Last year Microsoft revealed their new credentials to sit along side the Microsoft Certifications. This was expanded upon during Ignite and one of the sessions hinted that they were here to stay and may replace certifications.

What are they?

Well, if you’ve seen and done some courses on the Learn site…that’s pretty much it. There’s a “path” of courses that you follow and then you can take an assessment. The assessment starts up a VM with Azure subscription and sets you some tasks to complete within a given time frame.

What do they cover?

The initial launch featured about 7/8 paths. Looking now there are currently 19. Topics cover, broadly, AI, Power Apps, AKS, Security. You can select a “Skill” and presented with a learning path that covers what you should know about that particular skill.

For example, I completed the Implement security through a pipeline using Azure DevOps skill. There were seven modules in the learning path with an estimated completion time of 7 hours 18 minutes.

It is possible to have covered the path modules in other “learning paths”, so you may not need to, or want to, complete all of them.

I didn’t see anything to stop you from attempting the assessment directly without completing any of the modules.


The assessment is much like the Labs that modules used to have. You click start to spin up an environment and have access to and Azure subscription. All details of login’s are provided and in my case (pipeline security), once I’d created a project clicking another button populated that project will all the files/config that I needed.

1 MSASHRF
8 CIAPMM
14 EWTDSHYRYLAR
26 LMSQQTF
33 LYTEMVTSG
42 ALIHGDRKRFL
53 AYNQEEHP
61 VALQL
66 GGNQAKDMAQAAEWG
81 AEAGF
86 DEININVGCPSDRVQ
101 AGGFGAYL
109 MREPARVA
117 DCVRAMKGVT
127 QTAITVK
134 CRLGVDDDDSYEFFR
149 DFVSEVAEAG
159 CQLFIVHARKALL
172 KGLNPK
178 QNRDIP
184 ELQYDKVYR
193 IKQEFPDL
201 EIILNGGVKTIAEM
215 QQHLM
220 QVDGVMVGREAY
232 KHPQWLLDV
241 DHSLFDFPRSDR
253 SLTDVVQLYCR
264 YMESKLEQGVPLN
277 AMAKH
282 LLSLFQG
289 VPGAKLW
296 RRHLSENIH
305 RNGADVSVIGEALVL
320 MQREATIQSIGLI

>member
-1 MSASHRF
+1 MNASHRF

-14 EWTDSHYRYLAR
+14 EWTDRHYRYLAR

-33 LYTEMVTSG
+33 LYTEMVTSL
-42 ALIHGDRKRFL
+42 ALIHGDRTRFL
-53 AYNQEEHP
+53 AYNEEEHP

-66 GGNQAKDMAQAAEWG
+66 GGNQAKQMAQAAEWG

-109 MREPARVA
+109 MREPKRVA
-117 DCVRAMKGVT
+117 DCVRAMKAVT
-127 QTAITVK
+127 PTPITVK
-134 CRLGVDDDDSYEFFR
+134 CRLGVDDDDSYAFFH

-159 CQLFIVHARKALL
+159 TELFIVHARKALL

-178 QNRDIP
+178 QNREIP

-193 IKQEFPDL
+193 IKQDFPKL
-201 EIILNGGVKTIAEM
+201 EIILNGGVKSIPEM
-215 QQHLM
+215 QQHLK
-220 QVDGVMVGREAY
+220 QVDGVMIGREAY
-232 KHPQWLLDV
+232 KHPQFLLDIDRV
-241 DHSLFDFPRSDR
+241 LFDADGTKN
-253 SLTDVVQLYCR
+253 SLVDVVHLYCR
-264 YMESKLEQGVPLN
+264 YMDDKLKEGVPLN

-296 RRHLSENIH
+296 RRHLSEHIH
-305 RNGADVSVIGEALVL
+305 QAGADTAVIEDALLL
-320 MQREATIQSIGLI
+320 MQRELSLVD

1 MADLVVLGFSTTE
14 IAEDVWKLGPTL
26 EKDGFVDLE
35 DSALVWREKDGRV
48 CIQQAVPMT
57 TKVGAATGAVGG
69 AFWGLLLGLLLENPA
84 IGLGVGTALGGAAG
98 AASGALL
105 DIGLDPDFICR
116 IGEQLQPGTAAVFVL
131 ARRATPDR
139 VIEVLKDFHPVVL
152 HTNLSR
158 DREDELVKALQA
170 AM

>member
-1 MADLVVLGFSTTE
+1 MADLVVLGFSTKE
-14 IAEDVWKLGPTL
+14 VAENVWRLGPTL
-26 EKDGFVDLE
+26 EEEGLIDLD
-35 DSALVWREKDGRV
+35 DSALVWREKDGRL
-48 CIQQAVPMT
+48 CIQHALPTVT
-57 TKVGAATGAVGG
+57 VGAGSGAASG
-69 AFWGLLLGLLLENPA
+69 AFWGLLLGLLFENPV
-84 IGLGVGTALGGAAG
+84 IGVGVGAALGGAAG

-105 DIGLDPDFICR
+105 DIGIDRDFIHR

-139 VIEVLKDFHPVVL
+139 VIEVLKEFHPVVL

Be aware that the set up steps can take a bit of time to complete (waiting for things to be provisioned etc).

Make sure to read all the instructions and then your free to start. It’s all in your browser, there’s no proctor watching you. It’s open book - need to look something up, no problem.

You can do anything you want in the VM, browse around the Azure subscription, create resources…

There’s a button to push to complete the assessment, and again it does that a while to shut everything down and mark your work.

Once that’s done, you get a message to say if you passed and a score with breakdown (a cross or tick) the tasks you had to complete.

Applied Skills Credential

If you fail, you need to wait 72 hours before you can take the assessment again.

I’ve not had a Lab as part of my Microsoft exams experience so far, but its not hard to see that it would have been very much like these assessments.

Are they useful?

Do the Applied Skills have any value? Well, I would say yes. It’s a practical assessment of being able to do the thing that it’s for. Where a person could take the certification exams without ever having any practical experience, the Applied Skills require you to demonstrate that you do know how to do things in a much more real world situation. You have the internet available to you to look things up, you don’t have to rely on memorising everything.

I’ve had to work with, for example, Java Certified programmers who need help to understand simple concepts like inheritance (which you have to know to answer quite a few questions as far I remember), DevOps engineers with the AZ-400 certification who can’t create simple build and deployment pipelines without help. These more practical assessments have more value in my opinion.

The certification exams require you to either attend a centre to sit the exam or create a clean space to sit an online proctored exam. Not everyone lives near a testing centre. And I’ve heard many stories of how badly things can go wrong with the online proctored exams. An assessment that you can do at home without all those restrictions is much easier to do.

Applied Skills cover specific things, so it’s not hard to imagine a future where completing a set of Applied Skills would lead to a certification rather than an exam.


For now, they are free - but there was a hint during Ignite that this may not always be the case. Take advantage of that while you can. I’m certainly looking at some of the others to complete.